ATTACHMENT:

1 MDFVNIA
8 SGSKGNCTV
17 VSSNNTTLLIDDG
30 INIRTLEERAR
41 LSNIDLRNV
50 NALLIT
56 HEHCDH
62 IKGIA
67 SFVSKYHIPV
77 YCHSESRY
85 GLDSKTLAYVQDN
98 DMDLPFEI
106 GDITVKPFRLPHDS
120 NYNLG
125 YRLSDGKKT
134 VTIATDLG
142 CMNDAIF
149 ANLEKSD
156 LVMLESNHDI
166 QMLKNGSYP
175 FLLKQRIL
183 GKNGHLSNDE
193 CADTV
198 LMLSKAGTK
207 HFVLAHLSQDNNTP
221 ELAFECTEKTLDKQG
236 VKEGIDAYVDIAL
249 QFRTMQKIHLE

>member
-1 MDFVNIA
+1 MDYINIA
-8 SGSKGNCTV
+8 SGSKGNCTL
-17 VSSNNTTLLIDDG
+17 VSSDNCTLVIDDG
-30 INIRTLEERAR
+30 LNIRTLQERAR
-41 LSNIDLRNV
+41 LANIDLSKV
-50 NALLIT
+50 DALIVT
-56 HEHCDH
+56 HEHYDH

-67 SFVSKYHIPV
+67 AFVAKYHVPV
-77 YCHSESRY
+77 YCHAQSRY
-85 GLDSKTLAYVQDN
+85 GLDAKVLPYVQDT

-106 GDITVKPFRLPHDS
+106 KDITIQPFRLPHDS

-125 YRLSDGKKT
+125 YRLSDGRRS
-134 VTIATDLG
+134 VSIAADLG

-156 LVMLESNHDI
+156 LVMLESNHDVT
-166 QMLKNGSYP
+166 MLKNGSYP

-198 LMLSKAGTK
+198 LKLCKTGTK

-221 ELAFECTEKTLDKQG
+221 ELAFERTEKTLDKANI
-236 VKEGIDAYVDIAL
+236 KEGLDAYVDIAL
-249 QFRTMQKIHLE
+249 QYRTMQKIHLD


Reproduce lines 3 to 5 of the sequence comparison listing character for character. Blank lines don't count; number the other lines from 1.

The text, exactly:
17 VSSNNTTLLIDDG
30 INIRTLEERAR
41 LSNIDLRNV